The Public Health Amendment Act of 1890
In overcrowded cities, butchers’ slaughterhouses came under attack as health risks. They were often directly behind residential houses and sometimes even in cellars. According to the Pall Mall Gazette (1 September 1882),, the old slaughterhouses in London were “frequently situated at the back of the shop in n which the meat is sold. In hundreds of cases a beast is knocked down and dressed and c ut up into quarters in a room that was origin nally intended for a kitchen, and that is s not more than six yards from a popula ar thoroughfare.” The slaughtering ofo animals was “habitually carried on in neighbourhoods where the houses press so closely upon each h other that the occupants grow callously familiar with the dull thu d of the poleaxe, and may hear through their party-walls the deat th- groan of a stricken beast.” Slaughterhouses had to be licensed and none newly-built within 20 feet of an inhabited building could receive a licence, but the old buildings remained. Under the Public Health Amendment Act of 1890,189 local authorities had to appoint licensing inspecctors for slaughterhouses; they were also encouraged to provide municipally owned and run abattooirs paid for by the rates.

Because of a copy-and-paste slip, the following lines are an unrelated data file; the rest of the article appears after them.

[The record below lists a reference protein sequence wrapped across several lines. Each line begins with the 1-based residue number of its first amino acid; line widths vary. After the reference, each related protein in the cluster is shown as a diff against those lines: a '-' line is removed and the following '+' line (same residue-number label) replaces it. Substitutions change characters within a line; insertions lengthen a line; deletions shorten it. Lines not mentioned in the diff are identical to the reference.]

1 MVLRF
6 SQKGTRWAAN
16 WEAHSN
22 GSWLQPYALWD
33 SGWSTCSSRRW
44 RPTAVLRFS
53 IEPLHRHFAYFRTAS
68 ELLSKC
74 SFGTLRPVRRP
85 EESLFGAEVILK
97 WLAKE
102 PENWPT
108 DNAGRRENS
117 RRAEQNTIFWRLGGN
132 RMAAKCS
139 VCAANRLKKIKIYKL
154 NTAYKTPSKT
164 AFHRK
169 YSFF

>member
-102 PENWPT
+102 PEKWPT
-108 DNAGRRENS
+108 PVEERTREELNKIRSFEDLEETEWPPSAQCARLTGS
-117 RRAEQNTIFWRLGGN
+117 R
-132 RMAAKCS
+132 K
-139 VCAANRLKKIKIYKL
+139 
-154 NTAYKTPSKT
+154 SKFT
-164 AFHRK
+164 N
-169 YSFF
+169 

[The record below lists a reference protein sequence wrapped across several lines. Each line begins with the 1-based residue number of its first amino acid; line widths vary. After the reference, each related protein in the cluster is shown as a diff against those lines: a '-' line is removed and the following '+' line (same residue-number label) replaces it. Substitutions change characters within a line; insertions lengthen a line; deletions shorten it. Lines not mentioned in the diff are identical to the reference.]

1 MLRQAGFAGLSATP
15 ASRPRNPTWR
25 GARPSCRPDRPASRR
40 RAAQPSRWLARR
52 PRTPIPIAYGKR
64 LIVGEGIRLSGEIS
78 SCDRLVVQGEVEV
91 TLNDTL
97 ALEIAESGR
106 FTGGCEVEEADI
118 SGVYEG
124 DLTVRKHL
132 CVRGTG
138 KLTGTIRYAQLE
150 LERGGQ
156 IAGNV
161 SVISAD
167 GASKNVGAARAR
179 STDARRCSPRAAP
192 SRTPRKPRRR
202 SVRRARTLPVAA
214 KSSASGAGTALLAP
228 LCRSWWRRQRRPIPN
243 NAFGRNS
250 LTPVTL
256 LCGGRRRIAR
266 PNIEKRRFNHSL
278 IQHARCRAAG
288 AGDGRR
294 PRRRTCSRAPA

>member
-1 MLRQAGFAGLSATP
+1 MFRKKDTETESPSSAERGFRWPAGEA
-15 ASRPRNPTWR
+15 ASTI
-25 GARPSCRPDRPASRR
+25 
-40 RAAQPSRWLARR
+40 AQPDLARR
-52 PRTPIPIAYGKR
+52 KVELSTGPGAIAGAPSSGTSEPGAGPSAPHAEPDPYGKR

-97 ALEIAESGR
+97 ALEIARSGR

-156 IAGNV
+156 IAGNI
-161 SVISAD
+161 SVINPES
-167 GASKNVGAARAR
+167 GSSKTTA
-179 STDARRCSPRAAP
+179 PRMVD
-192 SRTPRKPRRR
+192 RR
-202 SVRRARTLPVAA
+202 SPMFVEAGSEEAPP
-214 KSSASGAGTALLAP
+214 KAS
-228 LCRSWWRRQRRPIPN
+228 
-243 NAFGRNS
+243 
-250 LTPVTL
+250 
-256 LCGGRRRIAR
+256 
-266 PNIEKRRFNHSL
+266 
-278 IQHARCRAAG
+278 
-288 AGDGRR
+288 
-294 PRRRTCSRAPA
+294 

The legislation conttributed to the slow decline of private slaaughterhouses with a decrease in the number of licenses issued. This was very evident in London, but in smaller towns and eeven cities like Birmingham, the authorities were slow to prov vide public abattoirs. In these places, small family
bbutchers continued to offer homme-killed meat well into the 1920s and 1930s.